Americans are lonely and isolated. And politics is largely to blame
As a rabbi, I’ve noticed a fundamental spiritual lack among many of the community members I work with: They’re lonely.
And all the political vitriol has only fed into their loneliness.
Over the past two decades, we’ve witnessed a breakdown of Americans’ essential relationships — family members avoiding one another, friendships dissolving and community institutions struggling to function.
We’ve become accustomed to a growing intolerance for different opinions.
A close relative might not show up for Thanksgiving, Passover or Christmas on the basis of a political disagreement. Or someone might quit their house of worship if their clergyperson gives a sermon expressing a differing ideological view.
3 ways we deal with truth and others
In my work, I’ve noticed three distinct epistemological differences for dealing with truth within our relationships.
The first category of people is the absolutists. Absolutists believe only their views are correct, and that all other views are foolish and must be attacked.
Any differing view is not just incorrect or potentially damaging, but a threat to their own personality.
This is rarely the correct route to take.
The second category is relativists. Relativists believe truth is not truly accessible, and they take the position that all viewpoints are to some extent correct.
This is false humility.
A relativist becomes apathetic about the marketplace of ideas and can slip into hedonism, finding there is nothing worth fighting for because the value of tolerance of all opinions is held so highly.
While it might seem more benign than the fundamentalism of absolutists, relativism, too, is dangerous. For a relativist, once the flame of goodness and justice is extinguished, it becomes difficult to reignite.
The answer to the problems of our world cannot be jadedness.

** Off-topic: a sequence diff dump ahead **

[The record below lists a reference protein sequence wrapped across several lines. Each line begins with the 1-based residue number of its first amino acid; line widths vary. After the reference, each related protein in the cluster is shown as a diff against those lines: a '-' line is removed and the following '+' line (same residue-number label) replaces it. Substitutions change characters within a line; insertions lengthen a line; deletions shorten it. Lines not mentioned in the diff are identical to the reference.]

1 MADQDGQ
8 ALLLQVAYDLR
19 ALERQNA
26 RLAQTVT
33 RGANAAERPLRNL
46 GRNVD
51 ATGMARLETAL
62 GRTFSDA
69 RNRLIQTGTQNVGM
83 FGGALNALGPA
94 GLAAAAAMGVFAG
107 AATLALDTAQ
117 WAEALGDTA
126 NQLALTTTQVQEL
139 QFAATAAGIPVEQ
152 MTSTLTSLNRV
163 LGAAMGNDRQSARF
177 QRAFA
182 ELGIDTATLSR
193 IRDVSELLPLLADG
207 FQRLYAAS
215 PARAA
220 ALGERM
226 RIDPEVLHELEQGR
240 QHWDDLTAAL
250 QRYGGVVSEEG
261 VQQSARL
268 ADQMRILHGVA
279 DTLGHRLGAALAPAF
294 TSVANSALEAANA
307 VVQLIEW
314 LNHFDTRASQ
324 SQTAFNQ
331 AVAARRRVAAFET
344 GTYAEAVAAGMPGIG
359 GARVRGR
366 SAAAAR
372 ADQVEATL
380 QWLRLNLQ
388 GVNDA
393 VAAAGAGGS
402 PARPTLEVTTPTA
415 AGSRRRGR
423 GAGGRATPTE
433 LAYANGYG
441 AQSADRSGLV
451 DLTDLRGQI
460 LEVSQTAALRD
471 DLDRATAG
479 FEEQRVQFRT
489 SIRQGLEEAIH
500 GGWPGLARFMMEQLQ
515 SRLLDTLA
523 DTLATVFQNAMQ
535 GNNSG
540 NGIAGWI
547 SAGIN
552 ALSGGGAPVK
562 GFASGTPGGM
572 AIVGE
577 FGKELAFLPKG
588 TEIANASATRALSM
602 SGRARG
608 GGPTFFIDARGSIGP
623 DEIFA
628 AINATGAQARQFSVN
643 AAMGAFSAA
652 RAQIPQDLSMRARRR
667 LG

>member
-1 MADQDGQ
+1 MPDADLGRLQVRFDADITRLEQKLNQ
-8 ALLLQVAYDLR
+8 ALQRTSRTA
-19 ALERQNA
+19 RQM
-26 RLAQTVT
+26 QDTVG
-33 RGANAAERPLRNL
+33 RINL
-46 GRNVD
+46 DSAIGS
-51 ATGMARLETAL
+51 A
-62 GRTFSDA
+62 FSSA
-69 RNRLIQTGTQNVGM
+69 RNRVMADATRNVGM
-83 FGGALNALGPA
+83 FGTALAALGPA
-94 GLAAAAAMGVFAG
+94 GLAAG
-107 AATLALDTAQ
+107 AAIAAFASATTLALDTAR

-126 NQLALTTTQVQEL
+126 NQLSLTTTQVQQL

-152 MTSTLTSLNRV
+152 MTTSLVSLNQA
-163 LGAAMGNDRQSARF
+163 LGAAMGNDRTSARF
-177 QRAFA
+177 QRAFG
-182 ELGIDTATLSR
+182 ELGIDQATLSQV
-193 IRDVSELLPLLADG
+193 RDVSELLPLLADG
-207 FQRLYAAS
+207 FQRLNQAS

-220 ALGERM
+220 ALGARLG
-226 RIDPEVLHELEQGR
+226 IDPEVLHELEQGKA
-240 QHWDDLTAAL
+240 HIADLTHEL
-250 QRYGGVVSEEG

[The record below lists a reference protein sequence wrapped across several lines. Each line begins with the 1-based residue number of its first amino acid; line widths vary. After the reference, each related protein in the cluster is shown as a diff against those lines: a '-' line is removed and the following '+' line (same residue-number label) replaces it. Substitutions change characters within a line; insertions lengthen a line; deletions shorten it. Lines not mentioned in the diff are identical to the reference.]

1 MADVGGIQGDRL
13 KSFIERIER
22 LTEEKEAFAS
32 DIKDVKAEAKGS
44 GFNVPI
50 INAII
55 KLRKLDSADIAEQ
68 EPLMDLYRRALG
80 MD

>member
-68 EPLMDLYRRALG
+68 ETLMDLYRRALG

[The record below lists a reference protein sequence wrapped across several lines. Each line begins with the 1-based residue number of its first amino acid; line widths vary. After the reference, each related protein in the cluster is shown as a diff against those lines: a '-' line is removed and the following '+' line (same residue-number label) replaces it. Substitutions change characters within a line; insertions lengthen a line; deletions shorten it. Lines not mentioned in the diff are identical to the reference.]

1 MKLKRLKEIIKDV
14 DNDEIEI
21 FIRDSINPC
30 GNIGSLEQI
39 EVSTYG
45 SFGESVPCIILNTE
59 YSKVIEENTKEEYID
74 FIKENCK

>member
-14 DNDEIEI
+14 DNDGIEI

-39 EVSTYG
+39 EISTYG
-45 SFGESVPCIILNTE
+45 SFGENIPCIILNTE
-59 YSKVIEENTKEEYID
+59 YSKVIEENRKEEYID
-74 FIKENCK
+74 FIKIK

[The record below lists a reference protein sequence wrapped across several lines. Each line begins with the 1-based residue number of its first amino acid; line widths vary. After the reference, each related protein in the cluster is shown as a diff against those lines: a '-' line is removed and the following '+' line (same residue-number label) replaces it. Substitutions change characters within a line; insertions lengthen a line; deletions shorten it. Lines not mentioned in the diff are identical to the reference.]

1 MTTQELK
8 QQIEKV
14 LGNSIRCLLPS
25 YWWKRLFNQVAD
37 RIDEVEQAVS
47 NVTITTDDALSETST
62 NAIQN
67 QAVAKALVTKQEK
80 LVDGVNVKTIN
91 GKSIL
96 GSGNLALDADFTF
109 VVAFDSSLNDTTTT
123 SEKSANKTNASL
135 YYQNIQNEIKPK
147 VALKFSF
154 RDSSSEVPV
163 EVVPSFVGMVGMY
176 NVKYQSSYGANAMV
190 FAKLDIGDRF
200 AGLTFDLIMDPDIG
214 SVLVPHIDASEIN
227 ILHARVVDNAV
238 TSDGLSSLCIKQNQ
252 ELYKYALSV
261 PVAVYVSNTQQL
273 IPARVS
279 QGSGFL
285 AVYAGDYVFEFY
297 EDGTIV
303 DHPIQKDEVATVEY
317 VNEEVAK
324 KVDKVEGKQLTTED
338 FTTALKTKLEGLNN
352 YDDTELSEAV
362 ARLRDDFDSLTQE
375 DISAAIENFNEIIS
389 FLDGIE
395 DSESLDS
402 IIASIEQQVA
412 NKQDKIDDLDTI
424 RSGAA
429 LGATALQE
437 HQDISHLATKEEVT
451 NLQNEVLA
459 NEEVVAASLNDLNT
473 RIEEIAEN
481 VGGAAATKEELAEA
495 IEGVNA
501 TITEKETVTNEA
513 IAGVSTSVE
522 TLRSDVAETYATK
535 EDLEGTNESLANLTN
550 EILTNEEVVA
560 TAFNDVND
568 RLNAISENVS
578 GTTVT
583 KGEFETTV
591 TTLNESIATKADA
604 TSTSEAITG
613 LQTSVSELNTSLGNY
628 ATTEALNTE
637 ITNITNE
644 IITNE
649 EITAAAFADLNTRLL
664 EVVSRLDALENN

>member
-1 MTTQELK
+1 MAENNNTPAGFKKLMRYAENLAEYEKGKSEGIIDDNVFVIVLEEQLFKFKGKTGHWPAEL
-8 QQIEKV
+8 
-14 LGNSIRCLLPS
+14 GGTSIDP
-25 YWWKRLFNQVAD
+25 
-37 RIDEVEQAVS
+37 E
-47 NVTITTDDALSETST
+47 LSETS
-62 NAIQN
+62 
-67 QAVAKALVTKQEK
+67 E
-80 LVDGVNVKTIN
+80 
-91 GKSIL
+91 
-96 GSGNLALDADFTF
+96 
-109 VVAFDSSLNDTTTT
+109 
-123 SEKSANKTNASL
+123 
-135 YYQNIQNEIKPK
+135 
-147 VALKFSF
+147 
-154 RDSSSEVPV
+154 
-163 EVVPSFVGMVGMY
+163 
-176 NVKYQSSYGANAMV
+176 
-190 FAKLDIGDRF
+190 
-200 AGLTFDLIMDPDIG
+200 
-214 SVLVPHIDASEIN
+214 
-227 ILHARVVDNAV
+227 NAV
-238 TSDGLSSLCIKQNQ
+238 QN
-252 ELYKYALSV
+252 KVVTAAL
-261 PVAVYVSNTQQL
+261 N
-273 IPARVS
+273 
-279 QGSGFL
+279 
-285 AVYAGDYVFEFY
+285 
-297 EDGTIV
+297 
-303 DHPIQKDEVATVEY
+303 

A third approach best serves our communities: pluralism. Like the relativists, pluralists accept that they do not possess to the whole truth.
However, like the absolutists, they refuse to give up on their own moral commitments.
By navigating this tension wisely, pluralists can fight for what they believe in while also making space for others to express themselves — so that we can all move toward a world of more truth and justice.
Welcome other views and keep your convictions
We need not choose between shutting out all other views and accepting all opinions uncritically.
Instead, we can learn from diverse perspectives while sharpening our own viewpoints. The dysfunctions of current-day discourse will be fixed only if we can build cultures of concurrent tolerance and critical thinking.
The way politics and religion have progressed this century bodes poorly for our cherished friendships, families and communities if we remain willing to burn everything down in the name of purity.
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This is not at all to say we must give up our convictions. In fact, the watering down of many of our values, cultures and identities has left political affiliation to fill all the space, to our detriment.
Living in a hyperpoliticized, culture-deficient environment — particularly online — has caused us to cast out our needs for intellectual, spiritual and interpersonal connection.
Build a society of ‘us,’ not one of ‘me’
Only twice do the Hebrew scriptures suggest something is not good (lo tov): not to live alone (Genesis 2:18) and not to lead alone (Exodus 18:17).
In our time, we often lose sight of the main function of activism and justice work is to create better lives for more people.
I worry that, in attempting to do this important work, too many are accidentally destroying our key relationships and support systems, and we are worsening our lives by making each of us a righteous minority of one.
We are making it more difficult to make change, and we are tearing apart the institutions that should be the foundation of our efforts to improve the world.
In my view, the only way out is to stand strong in our own convictions, to make space for others and to build up more than we tear down. With a slight change of consciousness, we can rebuild a society of “us” rather than a society of “me.”
Rabbi Shmuly Yanklowitz is president & dean of Valley Beit Midrash and leader of Arizona Jews for Justice. Reach him at firstname.lastname@example.org.